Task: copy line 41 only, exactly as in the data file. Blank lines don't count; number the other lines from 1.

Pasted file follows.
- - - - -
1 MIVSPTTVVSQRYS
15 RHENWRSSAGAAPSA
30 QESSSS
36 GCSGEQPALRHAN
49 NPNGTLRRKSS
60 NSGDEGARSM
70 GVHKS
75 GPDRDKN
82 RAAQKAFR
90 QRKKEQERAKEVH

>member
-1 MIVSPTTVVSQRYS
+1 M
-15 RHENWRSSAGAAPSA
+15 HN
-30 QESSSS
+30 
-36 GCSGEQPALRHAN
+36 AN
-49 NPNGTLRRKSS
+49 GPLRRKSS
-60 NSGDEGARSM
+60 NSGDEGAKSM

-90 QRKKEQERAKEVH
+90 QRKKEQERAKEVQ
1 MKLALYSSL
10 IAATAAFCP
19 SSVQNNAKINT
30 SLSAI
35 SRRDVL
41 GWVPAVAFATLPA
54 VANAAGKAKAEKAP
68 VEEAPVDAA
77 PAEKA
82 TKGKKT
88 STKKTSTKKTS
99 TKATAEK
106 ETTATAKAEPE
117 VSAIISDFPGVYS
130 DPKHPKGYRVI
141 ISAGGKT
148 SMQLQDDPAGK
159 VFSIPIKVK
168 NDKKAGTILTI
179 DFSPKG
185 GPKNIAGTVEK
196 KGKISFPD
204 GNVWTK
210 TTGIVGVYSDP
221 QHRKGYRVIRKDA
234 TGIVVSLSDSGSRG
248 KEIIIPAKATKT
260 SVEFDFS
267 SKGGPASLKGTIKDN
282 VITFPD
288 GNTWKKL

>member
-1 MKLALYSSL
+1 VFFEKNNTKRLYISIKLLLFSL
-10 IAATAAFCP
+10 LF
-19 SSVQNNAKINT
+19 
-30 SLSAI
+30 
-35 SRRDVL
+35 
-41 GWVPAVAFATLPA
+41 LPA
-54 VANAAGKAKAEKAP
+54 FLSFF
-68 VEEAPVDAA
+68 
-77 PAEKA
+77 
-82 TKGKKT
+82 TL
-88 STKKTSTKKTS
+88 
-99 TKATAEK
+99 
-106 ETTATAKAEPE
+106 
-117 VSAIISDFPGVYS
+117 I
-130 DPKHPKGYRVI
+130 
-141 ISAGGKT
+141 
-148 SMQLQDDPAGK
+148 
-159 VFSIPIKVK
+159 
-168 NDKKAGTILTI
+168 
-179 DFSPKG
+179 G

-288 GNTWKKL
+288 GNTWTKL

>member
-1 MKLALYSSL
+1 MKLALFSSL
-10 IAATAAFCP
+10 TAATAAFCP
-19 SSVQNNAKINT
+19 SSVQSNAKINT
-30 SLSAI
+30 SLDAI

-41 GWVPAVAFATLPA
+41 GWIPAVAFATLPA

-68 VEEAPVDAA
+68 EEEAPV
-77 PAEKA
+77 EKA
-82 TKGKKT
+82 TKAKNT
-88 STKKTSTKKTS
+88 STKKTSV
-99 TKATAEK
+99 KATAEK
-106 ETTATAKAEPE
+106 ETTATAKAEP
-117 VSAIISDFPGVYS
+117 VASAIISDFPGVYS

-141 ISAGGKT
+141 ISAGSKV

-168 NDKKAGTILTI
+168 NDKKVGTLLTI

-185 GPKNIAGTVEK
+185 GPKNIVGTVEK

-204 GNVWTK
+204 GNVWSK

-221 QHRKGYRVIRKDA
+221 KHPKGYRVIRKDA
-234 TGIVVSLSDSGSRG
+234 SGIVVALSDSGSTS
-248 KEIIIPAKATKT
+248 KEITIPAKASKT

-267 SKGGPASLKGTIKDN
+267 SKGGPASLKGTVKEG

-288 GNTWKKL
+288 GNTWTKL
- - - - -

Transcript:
141 ISAGGKT